In an episode of the classic TV series The Munsters, the Munster family receives a visit from "Uncle Gilbert" who proudly refers to himself as the "Creature from the Black Lagoon".
Dave Edmunds, with his band Rockpile, also performed a song called "Creature from the Black Lagoon". Edmunds' song, included in his 1979 album Repeat When Necessary, was written by Rockpile's lead guitarist Billy Bremner.
A musical based on the film opened at Universal Studios Hollywood in late June 2009. Many films featuring monsters put a Gill-man likeness in the background as homage. More directly, the Gill-man appeared in the Robot Chicken episode "Shoe", voiced by Seth Green. He tells a man that he prefers the lagoon to be called the "African-American Lagoon".
The Gill-man also appears in "We Are a Humble Factory", now voiced by Breckin Meyer, where Count Chocula, FrankenBerry, and BooBerry are angrily mentioned by him, as well as Fruity Yummy Mummy and Fruit Brute.
The creature decides to make his own cereal called "Creature with the Black Macaroons" because macaroon sounds like lagoon; however, the cereal wasn't successful and when all the cereals were dumped into his lagoon, he says "I should've gone with legumes", as legume also sounds like lagoon.
Its likeness was also used for the film The Monster Squad. However, due to licensing issues with Universal, the creature is referred to as "Gill-Man". There is a very famous poster made in the early 1970s of the character, with him saying "Alright, who peed in the pool?"
The creature has a brief cameo emerging from Lake Springfield on The Simpsons. Creature from the Black Lagoon was made into a pinball game, designed by John Trudeau (aka "Dr. Flash") and released in 1992 by Midway under the Bally brand name. It has a retro 1950s drive-in theme.
Completing side missions causes the screen to display "Universal Presents... Creature from the Black Lagoon", and then requires the player to chase after the monster just like in the film. The game sold 7,841 units.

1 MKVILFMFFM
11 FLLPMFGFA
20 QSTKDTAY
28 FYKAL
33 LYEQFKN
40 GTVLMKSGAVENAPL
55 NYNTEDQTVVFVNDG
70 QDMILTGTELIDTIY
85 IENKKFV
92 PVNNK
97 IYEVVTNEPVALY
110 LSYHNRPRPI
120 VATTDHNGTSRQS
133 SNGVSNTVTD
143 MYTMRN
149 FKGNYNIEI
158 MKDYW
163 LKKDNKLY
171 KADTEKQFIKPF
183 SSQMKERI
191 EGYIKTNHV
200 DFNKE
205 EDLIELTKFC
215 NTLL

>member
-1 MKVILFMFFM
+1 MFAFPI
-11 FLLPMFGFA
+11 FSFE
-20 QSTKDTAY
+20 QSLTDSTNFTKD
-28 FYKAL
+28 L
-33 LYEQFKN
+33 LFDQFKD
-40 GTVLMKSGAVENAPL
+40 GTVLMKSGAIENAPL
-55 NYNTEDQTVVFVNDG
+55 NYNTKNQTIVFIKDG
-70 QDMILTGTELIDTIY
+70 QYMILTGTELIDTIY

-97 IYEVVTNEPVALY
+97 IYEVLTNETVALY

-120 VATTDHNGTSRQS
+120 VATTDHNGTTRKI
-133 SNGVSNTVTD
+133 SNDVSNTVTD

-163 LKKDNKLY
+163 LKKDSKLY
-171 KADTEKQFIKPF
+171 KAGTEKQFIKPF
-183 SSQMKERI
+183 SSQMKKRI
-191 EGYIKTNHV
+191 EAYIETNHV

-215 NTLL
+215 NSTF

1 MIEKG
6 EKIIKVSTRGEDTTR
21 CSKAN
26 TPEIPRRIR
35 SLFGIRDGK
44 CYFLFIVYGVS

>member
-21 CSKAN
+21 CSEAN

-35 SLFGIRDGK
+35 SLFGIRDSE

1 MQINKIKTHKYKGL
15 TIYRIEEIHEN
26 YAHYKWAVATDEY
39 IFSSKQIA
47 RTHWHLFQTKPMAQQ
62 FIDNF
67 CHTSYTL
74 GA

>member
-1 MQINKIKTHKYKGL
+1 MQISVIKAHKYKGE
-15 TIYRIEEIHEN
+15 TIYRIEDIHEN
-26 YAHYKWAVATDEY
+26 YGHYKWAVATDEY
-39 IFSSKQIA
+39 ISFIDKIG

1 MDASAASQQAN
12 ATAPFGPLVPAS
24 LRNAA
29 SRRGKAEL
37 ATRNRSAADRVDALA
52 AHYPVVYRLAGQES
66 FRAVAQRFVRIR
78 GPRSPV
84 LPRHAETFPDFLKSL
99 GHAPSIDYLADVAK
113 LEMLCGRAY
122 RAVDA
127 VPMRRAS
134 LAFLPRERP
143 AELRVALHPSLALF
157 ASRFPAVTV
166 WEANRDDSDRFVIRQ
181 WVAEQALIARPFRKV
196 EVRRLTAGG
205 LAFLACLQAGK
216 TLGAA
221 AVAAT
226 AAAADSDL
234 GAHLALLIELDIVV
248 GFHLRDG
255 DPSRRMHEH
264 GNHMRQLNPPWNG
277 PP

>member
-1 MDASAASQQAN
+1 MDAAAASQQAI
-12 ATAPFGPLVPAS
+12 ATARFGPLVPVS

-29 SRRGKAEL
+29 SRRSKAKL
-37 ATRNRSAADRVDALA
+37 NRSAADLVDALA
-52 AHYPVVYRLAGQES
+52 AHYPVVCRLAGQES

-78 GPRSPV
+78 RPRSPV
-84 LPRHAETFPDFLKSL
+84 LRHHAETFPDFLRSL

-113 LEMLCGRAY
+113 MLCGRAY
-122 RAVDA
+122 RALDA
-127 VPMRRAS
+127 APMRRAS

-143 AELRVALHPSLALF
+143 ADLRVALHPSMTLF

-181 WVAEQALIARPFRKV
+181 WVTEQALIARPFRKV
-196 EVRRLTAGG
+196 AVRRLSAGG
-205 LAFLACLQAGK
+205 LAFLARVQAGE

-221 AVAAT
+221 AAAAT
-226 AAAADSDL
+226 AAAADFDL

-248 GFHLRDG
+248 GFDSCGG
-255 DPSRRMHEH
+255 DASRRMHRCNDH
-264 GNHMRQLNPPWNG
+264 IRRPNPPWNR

The Marvel Comics character Triton of the Inhumans is a green water breathing character resembling the Creature from the Black Lagoon. In the Stephen King novel It (novel), the shape-shifting Pennywise the Clown pursues and kills a victim whilst in the form of the Gill-Man.
The DC Comics character Aquaman donned a suit of armor resembling the creature in the 2005–2007 miniseries Justice.
In The Nightmare Before Christmas, there is a character in Halloween Town who is clearly meant to be a version of the Creature from the Black Lagoon. In one song, it ponders the contents of Jack's present: "Perhaps it's the head that I found in the lake".
When paleontologist Jenny Clack of the University of Cambridge discovered a fossil amphibian in what was once a fetid swamp, she named it Eucritta melanolimnetes, which is Greek for "the true creature from the black lagoon."
Abe Sapien of Hellboy fame was originally inspired by the film and its titular creature. The half-man half-fish character known as The Missing Link (often referred to as "Link") in the film Monsters vs. Aliens is an homage to the Creature from the Black Lagoon.
In Hotel Transylvania, there are multiple Gill-men in the crowd scenes with other famous monsters. The Monster High character, Lagoona Blue, is the daughter of the Gill-man. The Buffy the Vampire Slayer episode "Go Fish" featured aquatic creatures very similar to the Gill-man.
Director William Winckler was inspired by the film when producing his 2005 black and white horror film Frankenstein vs. the Creature from Blood Cove.
In the 90-minute retro monster movie, a biogenetically engineered half-man, half-fish creature battles Frankenstein's monster on a beach and beneath the waves, with underwater photography reminiscent of the underwater shots in Creature from the Black Lagoon.
A stuntman/diver wearing a full body latex rubber costume was used to portray the Blood Cove creature on camera, not unlike Ben Chapman and Ricou Browning in costume in Creature from the Black Lagoon.